I consider adaptive reuse to be a great step toward sustainability by reducing the environmental and community impact of new construction. Fewer materials end up in the landfill, fewer new materials are needed, and local communities preserve more of their history -- a win-win all around.

So to answer the question, adaptive reuse is appropriate whenever historic buildings are sitting vacant and folks are looking for a sustainable way to encourage re-development.

What adaptive reuse is happening in Denver?

In my own neighborhood, several churches have been converted into residential homes. And just a bit further North, along the newly opened 39th Ave Greenway (check it out if you haven't already!), is one of Denver's more ambitious adaptive reuse projects: Denver Rock Drill.

It got underway back in 2018 and was supposed to have a great mix of retail, food and beverage and residential tenants. I first noticed the building several years ago based on its interesting graffiti (and proximity to the tracks) when taking the A-line to the airport.

But unfortunately it seems that they have parted ways with their developer and the project itself is on hold. Similarly, I haven't heard anything about the Rossonian hotel redevelopment in over a year.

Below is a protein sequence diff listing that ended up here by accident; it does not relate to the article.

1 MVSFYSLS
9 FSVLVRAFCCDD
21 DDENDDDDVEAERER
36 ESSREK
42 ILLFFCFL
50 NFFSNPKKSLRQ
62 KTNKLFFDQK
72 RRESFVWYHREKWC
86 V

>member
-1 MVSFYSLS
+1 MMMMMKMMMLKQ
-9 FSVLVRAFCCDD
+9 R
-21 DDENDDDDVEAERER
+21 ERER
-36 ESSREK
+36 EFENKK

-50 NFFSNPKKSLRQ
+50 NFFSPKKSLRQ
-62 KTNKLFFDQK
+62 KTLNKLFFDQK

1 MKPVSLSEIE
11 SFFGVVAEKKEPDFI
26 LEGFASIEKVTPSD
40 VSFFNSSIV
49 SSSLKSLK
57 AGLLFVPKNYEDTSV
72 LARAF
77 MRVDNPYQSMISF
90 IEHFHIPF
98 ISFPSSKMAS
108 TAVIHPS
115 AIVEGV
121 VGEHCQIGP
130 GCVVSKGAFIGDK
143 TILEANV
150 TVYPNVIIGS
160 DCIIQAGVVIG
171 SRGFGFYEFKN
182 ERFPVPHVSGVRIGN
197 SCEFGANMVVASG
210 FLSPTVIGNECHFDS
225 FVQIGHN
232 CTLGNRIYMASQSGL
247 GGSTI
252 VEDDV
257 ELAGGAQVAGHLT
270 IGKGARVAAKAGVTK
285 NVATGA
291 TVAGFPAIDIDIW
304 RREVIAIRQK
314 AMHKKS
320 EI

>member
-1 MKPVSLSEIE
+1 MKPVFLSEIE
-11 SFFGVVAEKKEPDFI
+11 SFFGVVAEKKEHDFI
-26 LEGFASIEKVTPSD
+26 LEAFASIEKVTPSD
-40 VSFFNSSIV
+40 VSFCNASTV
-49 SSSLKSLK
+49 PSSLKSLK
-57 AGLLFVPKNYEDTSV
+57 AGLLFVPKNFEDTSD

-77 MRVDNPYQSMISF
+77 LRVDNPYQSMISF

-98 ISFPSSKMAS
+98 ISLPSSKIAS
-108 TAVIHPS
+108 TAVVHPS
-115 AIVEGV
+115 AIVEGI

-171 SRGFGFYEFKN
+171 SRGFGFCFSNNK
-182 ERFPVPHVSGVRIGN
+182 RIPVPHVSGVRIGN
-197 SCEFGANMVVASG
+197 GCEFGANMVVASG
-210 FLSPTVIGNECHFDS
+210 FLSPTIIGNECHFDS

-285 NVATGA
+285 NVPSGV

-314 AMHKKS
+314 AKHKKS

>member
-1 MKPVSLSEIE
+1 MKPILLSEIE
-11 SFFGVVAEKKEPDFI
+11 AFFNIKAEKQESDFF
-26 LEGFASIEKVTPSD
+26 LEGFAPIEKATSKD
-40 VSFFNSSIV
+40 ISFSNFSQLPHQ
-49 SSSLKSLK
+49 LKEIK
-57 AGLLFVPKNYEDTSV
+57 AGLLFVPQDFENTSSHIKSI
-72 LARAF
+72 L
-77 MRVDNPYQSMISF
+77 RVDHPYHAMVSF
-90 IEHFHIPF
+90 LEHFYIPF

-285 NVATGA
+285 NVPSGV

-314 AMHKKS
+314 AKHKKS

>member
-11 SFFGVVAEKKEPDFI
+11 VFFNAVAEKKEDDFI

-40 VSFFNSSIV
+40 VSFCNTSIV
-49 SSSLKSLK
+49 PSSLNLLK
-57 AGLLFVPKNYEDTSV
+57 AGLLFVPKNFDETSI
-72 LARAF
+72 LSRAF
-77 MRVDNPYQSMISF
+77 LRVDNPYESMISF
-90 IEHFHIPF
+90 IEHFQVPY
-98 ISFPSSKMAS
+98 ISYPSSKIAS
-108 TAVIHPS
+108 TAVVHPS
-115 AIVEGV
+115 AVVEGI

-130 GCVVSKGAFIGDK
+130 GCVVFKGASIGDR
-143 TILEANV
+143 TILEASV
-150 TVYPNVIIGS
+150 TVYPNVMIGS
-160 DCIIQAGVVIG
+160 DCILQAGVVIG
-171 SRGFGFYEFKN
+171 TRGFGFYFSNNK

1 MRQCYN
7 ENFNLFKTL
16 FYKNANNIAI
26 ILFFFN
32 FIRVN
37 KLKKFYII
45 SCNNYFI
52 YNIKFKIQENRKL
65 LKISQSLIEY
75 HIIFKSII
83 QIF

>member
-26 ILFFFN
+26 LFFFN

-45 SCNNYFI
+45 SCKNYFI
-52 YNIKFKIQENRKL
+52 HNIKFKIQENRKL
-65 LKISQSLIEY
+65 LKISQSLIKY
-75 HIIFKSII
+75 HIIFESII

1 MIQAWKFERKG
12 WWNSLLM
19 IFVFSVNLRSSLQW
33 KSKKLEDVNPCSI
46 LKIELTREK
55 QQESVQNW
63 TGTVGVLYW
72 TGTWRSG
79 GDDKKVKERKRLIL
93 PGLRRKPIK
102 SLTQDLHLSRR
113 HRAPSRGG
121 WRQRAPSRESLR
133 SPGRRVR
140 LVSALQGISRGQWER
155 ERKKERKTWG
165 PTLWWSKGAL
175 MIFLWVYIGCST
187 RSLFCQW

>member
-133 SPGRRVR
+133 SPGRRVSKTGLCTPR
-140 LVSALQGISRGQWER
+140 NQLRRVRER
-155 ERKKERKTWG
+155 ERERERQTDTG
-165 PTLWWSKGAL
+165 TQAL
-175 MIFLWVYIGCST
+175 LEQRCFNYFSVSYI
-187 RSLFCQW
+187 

While there hasn't been any PR to tie these pauses to COVID specifically, commercial developers are probably starting to second guess whether it's a good time to be investing in communal spaces with large footprints and corresponding overhead.

With several interesting adaptive reuse projects already on hold and office space sitting vacant, it makes me wonder whether we, as a City, could take more of a people-first approach. Instead of focusing on mixed use development in trending (read: gentrifying) areas, could we instead use the principals of adaptive reuse to house those already in our community?

Adaptive reuse: a path forward for housing the homeless

A quick google search reveals that others are thinking the same way I do. Dwell calls out reconstruction of vacant hotels and offices in urban corridors as a way to solve America's affordable housing crisis. This could possibly even extend into big-box stores in more suburban environments.

Carla Bruni with US/ICOMOS details an example in Athens, Greece, where refugees have successfully, albeit illegally, taken over an abandoned hotel from the 2004 Olympics and built a thriving cooperative living arrangement.

The Cascade Alliance helped 56 families get off the streets by rehabbing a former orphanage into low-cost apartments.

It seems that Denver might have started moving in that direction with developments like Warren Residences and Pancratia Hall but only time will tell if we can move fast enough.

Pancratia Hall is an example of adaptive reuse for social good by creating affordable housing
Pancratia Hall (Loretto Heights) is being turned into affordable housing. (Alayna Alvarez, Colorado Politics)


Working on adaptive reuse project in Colorado? I'd be honored to help you find some of the right architectural and design elements for your space. Contact Denver Squared to get started!